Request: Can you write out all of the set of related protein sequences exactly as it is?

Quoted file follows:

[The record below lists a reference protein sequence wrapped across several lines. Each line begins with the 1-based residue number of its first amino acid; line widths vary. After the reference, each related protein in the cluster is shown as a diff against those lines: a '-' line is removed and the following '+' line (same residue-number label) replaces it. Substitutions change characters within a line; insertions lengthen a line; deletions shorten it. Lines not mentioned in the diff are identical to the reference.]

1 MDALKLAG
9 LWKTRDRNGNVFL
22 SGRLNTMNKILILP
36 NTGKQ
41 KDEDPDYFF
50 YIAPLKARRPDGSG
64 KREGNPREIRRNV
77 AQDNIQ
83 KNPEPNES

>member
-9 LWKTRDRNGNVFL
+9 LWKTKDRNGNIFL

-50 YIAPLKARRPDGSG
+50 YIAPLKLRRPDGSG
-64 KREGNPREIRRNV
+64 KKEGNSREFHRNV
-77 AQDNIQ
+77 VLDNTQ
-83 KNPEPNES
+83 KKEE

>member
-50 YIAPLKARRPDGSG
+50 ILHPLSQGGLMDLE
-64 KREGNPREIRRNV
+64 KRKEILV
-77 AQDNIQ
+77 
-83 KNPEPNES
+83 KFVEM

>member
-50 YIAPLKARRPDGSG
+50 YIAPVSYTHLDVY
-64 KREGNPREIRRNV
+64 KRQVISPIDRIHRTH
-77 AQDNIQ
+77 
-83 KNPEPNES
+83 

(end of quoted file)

[The record below lists a reference protein sequence wrapped across several lines. Each line begins with the 1-based residue number of its first amino acid; line widths vary. After the reference, each related protein in the cluster is shown as a diff against those lines: a '-' line is removed and the following '+' line (same residue-number label) replaces it. Substitutions change characters within a line; insertions lengthen a line; deletions shorten it. Lines not mentioned in the diff are identical to the reference.]

1 MDALKLAG
9 LWKTRDRNGNVFL
22 SGRLNTMNKILILP
36 NTGKQ
41 KDEDPDYFF
50 YIAPLKARRPDGSG
64 KREGNPREIRRNV
77 AQDNIQ
83 KNPEPNES

>member
-9 LWKTRDRNGNVFL
+9 LWKTKDRNGNIFL

-50 YIAPLKARRPDGSG
+50 YIAPLKLRRPDGSG
-64 KREGNPREIRRNV
+64 KKEGNSREFHRNV
-77 AQDNIQ
+77 VLDNTQ
-83 KNPEPNES
+83 KKEE

>member
-50 YIAPLKARRPDGSG
+50 ILHPLSQGGLMDLE
-64 KREGNPREIRRNV
+64 KRKEILV
-77 AQDNIQ
+77 
-83 KNPEPNES
+83 KFVEM

>member
-50 YIAPLKARRPDGSG
+50 YIAPVSYTHLDVY
-64 KREGNPREIRRNV
+64 KRQVISPIDRIHRTH
-77 AQDNIQ
+77 
-83 KNPEPNES
+83 